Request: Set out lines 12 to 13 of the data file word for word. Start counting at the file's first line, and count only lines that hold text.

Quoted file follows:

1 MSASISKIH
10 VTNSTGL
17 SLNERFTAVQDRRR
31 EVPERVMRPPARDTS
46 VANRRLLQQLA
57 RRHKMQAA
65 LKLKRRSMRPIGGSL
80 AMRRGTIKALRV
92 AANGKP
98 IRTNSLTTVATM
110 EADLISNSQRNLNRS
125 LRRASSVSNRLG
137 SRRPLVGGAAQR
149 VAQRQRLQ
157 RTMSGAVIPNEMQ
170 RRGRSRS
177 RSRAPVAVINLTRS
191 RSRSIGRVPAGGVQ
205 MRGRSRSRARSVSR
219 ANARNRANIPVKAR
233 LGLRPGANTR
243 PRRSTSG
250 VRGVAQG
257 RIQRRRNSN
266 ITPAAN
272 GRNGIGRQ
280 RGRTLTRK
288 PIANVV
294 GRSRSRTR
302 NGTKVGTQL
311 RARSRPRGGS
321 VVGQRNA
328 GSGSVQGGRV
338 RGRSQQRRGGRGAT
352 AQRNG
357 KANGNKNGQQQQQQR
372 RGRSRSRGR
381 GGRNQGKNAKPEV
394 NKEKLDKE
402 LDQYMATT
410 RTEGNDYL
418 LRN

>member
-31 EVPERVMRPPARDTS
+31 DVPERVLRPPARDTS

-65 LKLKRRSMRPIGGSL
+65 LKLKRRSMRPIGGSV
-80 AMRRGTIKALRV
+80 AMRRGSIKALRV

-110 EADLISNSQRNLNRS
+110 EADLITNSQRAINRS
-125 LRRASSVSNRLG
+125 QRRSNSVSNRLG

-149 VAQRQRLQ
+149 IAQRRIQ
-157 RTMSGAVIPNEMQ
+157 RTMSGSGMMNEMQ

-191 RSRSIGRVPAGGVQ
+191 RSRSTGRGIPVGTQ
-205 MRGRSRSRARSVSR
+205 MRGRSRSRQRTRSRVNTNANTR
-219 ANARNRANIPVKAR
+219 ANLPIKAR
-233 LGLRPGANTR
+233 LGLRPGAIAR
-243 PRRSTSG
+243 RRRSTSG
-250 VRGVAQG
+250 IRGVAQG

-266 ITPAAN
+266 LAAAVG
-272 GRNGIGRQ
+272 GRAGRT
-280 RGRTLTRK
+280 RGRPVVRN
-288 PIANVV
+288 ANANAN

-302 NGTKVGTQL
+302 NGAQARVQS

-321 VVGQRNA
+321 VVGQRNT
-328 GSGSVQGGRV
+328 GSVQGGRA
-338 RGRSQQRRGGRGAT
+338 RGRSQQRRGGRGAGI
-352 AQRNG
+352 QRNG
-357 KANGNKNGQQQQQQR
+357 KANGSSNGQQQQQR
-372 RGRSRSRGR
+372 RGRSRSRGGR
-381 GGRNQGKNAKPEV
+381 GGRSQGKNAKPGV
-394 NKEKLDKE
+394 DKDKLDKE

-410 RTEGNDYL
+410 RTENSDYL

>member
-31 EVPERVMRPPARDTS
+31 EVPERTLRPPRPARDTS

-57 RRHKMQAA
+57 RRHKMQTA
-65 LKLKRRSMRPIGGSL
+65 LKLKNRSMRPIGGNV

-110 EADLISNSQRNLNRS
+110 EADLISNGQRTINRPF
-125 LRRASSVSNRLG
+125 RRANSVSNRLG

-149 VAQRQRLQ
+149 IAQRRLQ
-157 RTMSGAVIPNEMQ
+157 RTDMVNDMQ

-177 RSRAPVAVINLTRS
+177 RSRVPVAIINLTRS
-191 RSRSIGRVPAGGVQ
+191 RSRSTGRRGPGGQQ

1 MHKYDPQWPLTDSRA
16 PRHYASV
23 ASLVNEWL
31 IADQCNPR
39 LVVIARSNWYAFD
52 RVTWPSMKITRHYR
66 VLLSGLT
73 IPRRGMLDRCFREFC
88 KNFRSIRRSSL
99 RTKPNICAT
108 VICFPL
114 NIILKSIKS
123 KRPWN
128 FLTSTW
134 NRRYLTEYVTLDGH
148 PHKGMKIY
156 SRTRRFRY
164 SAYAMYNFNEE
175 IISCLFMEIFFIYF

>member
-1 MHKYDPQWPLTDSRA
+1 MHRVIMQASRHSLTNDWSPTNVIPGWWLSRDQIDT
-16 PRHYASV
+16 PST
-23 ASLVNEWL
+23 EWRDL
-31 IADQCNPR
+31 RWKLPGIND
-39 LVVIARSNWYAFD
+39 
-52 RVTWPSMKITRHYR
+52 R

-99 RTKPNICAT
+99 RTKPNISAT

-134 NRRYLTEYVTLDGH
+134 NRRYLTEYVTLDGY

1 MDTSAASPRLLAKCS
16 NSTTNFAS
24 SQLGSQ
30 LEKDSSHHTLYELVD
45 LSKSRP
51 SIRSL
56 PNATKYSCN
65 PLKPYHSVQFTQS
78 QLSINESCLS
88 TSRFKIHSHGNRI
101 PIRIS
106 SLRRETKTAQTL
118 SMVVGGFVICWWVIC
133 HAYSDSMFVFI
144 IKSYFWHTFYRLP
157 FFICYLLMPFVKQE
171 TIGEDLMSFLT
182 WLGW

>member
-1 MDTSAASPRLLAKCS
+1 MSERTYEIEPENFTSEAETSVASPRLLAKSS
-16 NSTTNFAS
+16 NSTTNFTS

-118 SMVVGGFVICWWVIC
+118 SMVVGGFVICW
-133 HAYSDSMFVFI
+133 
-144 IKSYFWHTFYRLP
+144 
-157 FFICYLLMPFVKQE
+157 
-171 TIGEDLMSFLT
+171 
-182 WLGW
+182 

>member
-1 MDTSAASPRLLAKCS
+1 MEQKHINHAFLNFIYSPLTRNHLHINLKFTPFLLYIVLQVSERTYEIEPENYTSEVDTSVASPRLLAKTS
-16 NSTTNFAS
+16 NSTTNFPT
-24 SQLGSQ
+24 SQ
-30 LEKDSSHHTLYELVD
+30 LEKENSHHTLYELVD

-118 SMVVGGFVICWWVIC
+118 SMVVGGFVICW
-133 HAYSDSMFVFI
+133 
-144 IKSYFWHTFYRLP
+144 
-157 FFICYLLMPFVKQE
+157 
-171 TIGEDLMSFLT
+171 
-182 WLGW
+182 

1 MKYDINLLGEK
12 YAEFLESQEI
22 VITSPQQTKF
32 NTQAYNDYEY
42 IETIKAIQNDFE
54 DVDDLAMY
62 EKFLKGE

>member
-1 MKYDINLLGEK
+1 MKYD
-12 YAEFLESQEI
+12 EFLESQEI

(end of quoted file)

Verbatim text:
125 LRRASSVSNRLG
137 SRRPLVGGAAQR